“Have you heard that Netherfield Park is let at last?”

Jane Austen died 200 years ago today: July 18, 1817. The Georgian and Regency novelist of relationships among the English gentry especially focused on women needing marriage to achieve economic security and a betterment of their social status. She herself never married.

She sold some books, but was not a “big star” during her lifetime. Her novels fell somewhat out of favor as the 19th century progressed. The tales were seen as too cool and her characters too aloof and lacking in emotional depth.

She began to enjoy a gradual revival in the 20th century. (In the 1950s and 1960s, British prime minister Harold Macmillan would read Pride and Prejudice to relax.) Her novels have by now been translated into all major languages, and have been adapted into films countless times. Anyone who dares pen a romantic/historical novel is to some extent affected by her. In our 2017, Austen is a global icon rivaling even William Shakespeare.

What is it about her stories? Everyone has an opinion.

She fictionalized, as many of us do if we write, what she knew, places she lived, and people she encountered. Her world is intimate, simple, and agrarian, which may be part of her appeal in our frenetic, internet-driven, warp-speed lives. Compared to now, where all is “out there” and everything is deemed “acceptable,” her romances are restrained and her courtships formal. She is clearly at times also poking fun at the people of the drawing rooms: her asides on social norms and status-chasing can be bitingly sarcastic.

I find intriguing as well what she mostly omits references to: the French Revolution/Napoleonic wars, which Great Britain had fought nearly non-stop with France from early 1793 until 1815. Her “Mr. Darcys,” “Mr. Wickhams,” and other “gentlemen” would have invariably included those who had been officers in the Royal Navy, or in Spain with the Duke of Wellington’s army, or even at Waterloo – and may have died abroad. In her tales, though, one would think there was hardly “a world” out there beyond her gentry homes and dinner gatherings.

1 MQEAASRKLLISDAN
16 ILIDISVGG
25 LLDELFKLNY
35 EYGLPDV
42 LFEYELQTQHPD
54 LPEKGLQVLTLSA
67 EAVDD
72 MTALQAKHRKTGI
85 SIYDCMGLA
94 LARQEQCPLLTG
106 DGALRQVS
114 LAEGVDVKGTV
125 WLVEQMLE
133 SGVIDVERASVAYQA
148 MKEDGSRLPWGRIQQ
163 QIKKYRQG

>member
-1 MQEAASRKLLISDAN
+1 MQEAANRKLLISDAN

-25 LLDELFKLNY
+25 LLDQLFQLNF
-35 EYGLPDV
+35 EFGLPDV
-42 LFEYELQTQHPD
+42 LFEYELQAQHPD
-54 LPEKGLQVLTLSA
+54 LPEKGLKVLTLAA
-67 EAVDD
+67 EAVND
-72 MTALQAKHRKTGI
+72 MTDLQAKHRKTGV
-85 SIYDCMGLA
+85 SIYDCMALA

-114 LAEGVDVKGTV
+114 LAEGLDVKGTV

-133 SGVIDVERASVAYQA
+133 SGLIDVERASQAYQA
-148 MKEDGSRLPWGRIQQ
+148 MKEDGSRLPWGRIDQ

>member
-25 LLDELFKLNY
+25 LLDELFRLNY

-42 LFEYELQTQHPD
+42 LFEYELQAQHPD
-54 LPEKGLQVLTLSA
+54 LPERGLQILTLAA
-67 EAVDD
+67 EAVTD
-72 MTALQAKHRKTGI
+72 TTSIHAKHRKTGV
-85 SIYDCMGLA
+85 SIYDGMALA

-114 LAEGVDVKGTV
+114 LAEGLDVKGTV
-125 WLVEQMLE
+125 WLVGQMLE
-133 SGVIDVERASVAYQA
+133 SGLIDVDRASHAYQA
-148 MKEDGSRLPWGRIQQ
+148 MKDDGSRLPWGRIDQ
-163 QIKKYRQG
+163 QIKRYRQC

Yet that emphasis on the “domestic” doubtless was based on her own experiences too. We have to remember that there was no “mass media” in “1812” as there is now, so most people knew only vaguely of what was going on in the neighboring English county, much less on the other side of Europe. Women in particular were also usually not routinely included in “male” discussions either, so if the likes of “Mr. Darcy” and “Mr. Wickham” did ever talk about “the French” they would almost certainly not have done so in front of the “Bennet” young ladies.

Her six full novels contain many of the same aspects. Pride And Prejudice is probably her best known. If you are interested, I would start with that one.

If you do read her, brace yourself for seriously old-fashioned English: she wrote in the early 1800s, remember. From 2017, her books are not always an “easy” read – given how language and writing has evolved since then. By our standards they may seem at times “slow”-paced as well.

However, they are more than worth the reading effort.

Have a good Tuesday, wherever you are. 🙂

One comment

  1. Dear Robert,
    thank you for reminding! Jane Austin is a great author. I’m fond of her vivid English & I don’t consider it to be “heavy”. Wodehouse’s language is far more complicated. Whenever you open a good old book you see that the English used to be very rich & beautiful. Pity, its sophistication is being lost.

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